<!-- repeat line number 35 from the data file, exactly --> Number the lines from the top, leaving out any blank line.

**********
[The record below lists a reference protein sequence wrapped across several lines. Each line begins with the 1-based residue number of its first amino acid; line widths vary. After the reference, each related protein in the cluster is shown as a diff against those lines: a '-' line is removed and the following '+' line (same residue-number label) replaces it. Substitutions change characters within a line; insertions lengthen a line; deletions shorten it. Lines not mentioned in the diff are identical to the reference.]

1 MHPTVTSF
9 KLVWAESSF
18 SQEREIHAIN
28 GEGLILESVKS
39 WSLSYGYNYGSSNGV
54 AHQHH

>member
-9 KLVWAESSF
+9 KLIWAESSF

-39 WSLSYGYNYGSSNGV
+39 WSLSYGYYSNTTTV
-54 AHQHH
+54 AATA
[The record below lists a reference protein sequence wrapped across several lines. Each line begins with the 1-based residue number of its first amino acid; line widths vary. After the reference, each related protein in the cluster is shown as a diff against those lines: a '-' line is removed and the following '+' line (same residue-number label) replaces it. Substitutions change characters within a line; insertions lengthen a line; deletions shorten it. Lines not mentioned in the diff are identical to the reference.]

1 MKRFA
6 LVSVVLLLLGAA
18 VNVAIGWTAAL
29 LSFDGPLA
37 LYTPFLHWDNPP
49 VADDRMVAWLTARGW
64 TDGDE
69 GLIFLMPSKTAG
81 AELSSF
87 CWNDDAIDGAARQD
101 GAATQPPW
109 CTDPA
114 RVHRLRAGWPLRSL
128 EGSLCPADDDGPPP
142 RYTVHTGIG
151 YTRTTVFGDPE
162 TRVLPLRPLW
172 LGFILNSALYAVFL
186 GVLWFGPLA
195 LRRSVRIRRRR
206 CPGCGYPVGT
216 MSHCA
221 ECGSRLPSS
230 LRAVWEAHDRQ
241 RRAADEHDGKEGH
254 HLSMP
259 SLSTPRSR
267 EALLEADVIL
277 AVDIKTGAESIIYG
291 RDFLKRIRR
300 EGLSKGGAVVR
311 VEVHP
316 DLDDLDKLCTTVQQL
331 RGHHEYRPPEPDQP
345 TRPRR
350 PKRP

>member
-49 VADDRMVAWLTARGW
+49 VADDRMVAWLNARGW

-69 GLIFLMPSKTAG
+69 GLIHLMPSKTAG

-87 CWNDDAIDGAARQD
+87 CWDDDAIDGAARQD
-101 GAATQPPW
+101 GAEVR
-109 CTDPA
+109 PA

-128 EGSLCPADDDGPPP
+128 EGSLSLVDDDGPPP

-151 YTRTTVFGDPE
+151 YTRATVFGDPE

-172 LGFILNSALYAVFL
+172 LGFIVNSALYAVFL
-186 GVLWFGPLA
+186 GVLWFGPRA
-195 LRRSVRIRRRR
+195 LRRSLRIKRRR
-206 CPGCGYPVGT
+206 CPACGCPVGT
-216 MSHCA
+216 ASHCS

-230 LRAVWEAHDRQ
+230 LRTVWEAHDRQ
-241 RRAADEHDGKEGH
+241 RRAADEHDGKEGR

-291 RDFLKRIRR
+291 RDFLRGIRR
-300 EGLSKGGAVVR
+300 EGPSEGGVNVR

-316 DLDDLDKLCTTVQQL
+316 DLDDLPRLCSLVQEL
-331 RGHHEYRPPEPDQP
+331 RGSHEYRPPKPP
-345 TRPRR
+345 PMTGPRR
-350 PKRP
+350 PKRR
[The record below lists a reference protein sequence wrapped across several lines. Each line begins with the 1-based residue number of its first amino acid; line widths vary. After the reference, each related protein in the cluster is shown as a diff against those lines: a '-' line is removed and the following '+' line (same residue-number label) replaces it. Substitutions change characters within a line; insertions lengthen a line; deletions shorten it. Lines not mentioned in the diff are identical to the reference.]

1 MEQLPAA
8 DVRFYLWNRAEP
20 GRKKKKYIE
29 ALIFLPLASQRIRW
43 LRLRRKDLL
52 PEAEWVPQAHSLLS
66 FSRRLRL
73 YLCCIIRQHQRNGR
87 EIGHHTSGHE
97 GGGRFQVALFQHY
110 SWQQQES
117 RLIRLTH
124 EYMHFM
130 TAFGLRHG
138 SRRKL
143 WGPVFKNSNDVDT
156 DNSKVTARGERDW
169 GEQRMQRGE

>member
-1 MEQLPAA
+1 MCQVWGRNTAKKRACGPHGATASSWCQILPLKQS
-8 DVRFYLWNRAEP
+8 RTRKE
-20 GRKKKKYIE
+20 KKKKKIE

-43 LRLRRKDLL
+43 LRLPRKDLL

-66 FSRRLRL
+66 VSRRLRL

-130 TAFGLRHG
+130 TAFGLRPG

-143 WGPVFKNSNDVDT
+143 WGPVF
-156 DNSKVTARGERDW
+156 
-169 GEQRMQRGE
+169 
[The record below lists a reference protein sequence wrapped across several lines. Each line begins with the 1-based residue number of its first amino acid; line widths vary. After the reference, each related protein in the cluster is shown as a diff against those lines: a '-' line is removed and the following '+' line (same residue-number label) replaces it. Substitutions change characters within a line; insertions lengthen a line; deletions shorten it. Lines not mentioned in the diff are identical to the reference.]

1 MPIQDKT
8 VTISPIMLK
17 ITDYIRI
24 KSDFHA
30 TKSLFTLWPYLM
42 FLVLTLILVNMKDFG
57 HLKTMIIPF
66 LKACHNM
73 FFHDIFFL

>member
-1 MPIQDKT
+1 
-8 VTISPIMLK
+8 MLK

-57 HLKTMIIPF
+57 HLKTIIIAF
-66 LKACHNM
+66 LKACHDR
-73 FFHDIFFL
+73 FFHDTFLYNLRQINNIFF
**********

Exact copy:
195 LRRSVRIRRRR